Key policy areas for the new finance minister: Part 2—top tax rate
The appointment of Bill Morneau as minister of finance is particularly interesting because of his involvement in the world of public policy think-tanks. In recent years, the Fraser Institute and the C.D. Howe Institute (where Mr. Morneau recently served as Chair) have both produced important research that provides insights that can help guide the policy decisions of the new finance minister on a number of different files. This series of blog posts will highlight a number of key policy areas where Mr. Morneau’s think-tank experience can be especially useful. In this post, we examine the Liberal election promise to raise the top marginal personal income tax rate.
During the campaign, the Liberals promised to increase the top marginal personal income tax rate. Recent research from the C.D. Howe Institute as well as the Fraser Institute suggests that following through on this commitment would harm the Canadian economy.
A robust body of economic research shows that high personal income tax rates are harmful to economic performance. One of those studies, which examined the tax rate increases in Ontario under Premier Wynne, was published by the C.D. Howe Institute in 2012. It concluded that the tax rate increases in Ontario would “likely create more economic costs than benefits” because of the negative incentives such tax rate increases impose on investors, entrepreneurs, business professionals and skilled labour. Indeed, the study further stated that behavioural responses to the tax rates would likely reduce government revenue in the long-term by more than the province would collect.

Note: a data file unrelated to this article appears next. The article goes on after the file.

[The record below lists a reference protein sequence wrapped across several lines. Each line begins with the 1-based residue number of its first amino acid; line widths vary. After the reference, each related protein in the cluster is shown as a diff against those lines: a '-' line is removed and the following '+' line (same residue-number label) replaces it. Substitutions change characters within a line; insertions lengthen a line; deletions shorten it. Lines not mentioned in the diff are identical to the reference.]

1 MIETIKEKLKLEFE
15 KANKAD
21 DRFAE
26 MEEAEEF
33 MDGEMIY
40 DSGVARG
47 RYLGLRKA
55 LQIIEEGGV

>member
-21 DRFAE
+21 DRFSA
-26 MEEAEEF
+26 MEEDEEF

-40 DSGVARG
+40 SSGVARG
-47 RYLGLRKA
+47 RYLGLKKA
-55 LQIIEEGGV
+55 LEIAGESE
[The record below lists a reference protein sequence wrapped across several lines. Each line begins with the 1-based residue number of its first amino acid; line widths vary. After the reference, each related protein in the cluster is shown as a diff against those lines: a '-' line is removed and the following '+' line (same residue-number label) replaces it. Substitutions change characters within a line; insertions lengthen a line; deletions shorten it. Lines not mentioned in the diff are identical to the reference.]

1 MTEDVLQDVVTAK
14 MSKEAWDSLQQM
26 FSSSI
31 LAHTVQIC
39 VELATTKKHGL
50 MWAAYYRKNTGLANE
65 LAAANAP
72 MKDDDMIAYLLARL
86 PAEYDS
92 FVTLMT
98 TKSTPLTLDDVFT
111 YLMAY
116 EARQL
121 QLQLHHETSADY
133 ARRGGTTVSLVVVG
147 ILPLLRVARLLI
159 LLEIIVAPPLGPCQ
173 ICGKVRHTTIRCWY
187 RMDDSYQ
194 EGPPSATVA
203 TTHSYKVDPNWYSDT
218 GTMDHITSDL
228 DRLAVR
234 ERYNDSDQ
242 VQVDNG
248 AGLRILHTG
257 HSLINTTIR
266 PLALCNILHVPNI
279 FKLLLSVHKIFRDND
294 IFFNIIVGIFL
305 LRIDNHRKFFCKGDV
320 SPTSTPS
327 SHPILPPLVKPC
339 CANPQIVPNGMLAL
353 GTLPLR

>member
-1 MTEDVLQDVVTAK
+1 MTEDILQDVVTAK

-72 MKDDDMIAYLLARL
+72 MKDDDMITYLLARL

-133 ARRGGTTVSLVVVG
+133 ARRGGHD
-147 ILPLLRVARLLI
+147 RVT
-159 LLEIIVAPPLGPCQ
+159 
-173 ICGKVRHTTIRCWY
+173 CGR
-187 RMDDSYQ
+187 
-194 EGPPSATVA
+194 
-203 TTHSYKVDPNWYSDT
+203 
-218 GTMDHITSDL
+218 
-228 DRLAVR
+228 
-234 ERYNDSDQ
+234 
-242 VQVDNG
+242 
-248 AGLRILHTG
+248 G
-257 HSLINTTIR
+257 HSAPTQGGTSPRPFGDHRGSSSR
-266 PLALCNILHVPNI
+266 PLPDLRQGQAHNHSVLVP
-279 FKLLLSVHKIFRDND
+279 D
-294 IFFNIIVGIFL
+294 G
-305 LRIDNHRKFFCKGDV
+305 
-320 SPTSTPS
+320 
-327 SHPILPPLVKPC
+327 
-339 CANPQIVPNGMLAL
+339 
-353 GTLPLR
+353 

Although the behavioural response to a federal tax increase would not be as strong as a provincial tax increase (because it is harder to change the country you report income in than the province), the C.D. Howe paper correctly observed that higher-income taxpayers respond to higher taxes by reducing their labour supply. This would be equally true for a federal tax increase as a provincial one, with the consequences of reduced economic growth and weaker-than-expected revenue gains from higher personal income taxes.
Our own work in this area buttresses the conclusions of the C.D. Howe report. For example, a recent paper on personal income taxes showed that Canada fared poorly compared to the United States and a number of other industrialized countries in terms of both our tax rates and the income levels at which they apply. In other words, our personal income tax rates were judged to be comparatively high and effective at relatively low levels of income. This research strongly suggests that further increases to personal income tax rates would make Canada less competitive, negatively influencing investment, savings, entrepreneurship and overall economic growth.
Increasing the top marginal income tax rate would hurt the economy and could bring in a disappointing amount of new revenue. Mr. Morneau should carefully review the recent research from his own think-tank and others and form tax policy that is informed by this evidence.
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